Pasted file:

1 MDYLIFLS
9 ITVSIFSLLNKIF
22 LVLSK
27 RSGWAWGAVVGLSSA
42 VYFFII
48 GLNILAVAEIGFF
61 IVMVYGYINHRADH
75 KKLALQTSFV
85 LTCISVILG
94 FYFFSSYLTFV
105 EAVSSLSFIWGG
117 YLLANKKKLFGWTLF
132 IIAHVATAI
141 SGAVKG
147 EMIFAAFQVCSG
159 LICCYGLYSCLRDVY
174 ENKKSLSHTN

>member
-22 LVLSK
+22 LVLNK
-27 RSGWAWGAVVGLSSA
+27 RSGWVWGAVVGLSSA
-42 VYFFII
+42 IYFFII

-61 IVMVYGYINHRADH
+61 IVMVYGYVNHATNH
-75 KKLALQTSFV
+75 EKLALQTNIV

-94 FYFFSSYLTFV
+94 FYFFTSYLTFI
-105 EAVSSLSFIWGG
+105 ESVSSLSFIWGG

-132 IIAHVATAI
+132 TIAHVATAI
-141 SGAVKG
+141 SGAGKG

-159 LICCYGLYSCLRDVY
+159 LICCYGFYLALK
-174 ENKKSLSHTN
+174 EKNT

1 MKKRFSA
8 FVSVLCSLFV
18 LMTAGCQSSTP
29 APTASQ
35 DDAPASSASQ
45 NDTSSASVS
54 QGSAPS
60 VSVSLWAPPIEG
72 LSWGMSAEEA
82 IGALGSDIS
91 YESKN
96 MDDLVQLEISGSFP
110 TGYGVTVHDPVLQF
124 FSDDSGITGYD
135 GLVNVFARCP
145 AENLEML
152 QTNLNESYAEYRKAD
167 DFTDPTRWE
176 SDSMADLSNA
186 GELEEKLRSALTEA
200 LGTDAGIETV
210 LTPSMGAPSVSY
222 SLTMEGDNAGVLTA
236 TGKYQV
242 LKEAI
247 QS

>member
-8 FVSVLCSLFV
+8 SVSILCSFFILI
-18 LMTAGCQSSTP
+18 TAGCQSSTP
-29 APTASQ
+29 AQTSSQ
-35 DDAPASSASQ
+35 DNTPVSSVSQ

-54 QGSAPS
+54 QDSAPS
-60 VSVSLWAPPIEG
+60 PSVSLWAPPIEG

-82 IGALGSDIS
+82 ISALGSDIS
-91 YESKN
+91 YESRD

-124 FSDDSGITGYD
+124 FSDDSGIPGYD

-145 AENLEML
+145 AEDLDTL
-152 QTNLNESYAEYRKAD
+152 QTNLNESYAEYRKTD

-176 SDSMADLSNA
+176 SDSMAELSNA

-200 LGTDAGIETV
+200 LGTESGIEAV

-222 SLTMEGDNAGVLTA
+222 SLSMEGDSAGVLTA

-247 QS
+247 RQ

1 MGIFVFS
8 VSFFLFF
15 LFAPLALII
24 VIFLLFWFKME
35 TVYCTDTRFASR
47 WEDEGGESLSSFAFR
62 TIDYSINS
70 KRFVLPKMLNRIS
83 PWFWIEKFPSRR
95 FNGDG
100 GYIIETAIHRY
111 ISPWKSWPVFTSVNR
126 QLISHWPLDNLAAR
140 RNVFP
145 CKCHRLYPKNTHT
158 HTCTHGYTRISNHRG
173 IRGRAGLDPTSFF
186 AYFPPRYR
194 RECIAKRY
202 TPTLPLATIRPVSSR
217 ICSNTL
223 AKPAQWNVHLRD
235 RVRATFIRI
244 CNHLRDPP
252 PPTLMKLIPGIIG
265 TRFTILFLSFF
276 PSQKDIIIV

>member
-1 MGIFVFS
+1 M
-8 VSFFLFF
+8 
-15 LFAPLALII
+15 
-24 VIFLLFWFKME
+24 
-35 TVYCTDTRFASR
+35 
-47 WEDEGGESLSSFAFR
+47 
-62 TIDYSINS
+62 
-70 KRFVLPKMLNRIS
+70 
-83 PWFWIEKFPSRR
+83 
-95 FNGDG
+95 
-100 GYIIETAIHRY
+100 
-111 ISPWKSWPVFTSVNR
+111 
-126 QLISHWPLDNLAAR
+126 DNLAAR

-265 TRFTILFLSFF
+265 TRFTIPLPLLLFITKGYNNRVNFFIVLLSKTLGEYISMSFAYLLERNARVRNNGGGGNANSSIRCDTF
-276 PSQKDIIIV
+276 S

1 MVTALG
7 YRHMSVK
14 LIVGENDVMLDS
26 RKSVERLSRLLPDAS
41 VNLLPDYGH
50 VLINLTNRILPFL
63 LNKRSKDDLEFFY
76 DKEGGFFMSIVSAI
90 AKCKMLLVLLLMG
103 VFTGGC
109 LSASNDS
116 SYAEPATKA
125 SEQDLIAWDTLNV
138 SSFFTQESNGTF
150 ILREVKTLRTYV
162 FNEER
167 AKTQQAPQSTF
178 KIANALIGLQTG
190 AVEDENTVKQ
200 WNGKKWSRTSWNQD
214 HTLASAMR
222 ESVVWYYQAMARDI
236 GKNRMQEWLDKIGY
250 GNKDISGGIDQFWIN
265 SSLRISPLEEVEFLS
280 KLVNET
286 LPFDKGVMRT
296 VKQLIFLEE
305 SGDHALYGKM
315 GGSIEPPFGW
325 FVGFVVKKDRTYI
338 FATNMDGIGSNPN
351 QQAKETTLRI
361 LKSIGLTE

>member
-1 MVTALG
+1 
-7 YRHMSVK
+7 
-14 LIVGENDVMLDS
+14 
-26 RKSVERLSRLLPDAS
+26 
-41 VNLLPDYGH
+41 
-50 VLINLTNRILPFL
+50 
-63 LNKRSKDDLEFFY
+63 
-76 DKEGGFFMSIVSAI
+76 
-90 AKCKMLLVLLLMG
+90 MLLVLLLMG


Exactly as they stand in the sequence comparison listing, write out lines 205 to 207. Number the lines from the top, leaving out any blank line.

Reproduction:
-76 DKEGGFFMSIVSAI
+76 
-90 AKCKMLLVLLLMG